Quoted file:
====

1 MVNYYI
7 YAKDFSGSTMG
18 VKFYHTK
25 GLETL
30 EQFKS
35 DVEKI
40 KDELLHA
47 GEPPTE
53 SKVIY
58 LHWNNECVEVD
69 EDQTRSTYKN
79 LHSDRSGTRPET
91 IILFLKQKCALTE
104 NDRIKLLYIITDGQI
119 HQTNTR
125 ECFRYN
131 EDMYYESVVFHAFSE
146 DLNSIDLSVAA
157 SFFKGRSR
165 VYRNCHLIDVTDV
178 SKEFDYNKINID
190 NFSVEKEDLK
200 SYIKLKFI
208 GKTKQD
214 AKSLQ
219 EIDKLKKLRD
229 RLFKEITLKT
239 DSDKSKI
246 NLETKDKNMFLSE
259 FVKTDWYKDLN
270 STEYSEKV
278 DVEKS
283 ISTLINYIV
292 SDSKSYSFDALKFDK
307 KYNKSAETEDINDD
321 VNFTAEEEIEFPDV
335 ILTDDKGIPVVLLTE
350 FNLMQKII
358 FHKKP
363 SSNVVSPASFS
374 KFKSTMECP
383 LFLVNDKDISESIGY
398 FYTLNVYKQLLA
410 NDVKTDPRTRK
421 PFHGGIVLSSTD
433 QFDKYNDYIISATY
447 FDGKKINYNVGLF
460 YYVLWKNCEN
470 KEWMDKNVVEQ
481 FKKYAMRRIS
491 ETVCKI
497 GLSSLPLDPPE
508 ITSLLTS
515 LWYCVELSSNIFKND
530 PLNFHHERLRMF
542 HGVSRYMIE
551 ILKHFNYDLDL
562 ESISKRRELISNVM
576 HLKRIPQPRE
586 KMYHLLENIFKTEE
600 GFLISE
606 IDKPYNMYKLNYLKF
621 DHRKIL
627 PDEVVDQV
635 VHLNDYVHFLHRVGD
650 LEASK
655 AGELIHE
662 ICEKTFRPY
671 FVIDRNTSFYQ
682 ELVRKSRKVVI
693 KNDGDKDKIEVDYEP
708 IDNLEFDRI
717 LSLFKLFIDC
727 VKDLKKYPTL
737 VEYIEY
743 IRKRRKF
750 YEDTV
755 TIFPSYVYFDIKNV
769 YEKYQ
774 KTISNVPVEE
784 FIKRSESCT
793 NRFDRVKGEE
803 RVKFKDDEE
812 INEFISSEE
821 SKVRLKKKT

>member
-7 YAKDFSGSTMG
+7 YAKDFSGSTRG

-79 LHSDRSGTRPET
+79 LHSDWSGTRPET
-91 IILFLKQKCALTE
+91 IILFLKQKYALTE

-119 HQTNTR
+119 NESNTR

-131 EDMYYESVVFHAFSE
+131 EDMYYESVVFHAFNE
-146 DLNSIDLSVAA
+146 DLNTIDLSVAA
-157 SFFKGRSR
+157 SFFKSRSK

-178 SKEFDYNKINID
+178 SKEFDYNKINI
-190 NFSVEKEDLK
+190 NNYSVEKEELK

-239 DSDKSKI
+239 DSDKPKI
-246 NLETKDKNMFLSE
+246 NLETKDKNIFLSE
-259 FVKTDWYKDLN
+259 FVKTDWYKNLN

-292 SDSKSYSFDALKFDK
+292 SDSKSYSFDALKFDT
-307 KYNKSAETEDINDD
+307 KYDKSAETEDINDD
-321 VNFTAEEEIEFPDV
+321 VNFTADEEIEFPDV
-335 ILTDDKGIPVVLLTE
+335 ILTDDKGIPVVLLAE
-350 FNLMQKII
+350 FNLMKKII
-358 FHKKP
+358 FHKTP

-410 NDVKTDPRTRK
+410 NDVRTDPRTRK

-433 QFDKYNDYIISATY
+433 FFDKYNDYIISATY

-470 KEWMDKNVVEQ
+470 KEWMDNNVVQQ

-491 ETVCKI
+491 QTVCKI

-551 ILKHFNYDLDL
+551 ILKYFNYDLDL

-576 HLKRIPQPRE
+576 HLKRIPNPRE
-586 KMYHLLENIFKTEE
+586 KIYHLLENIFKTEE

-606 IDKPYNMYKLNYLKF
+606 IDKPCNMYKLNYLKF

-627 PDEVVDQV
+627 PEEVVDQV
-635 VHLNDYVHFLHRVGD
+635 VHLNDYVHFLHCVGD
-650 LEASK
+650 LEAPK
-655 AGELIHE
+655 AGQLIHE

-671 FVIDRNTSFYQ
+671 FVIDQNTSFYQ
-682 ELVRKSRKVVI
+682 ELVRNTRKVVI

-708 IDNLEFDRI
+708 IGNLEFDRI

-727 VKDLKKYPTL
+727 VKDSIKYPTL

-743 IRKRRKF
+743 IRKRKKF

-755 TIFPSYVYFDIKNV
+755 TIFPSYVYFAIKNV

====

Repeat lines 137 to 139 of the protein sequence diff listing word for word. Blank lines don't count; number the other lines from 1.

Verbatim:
-606 IDKPYNMYKLNYLKF
+606 IDKPCNMYKLNYLKF

-627 PDEVVDQV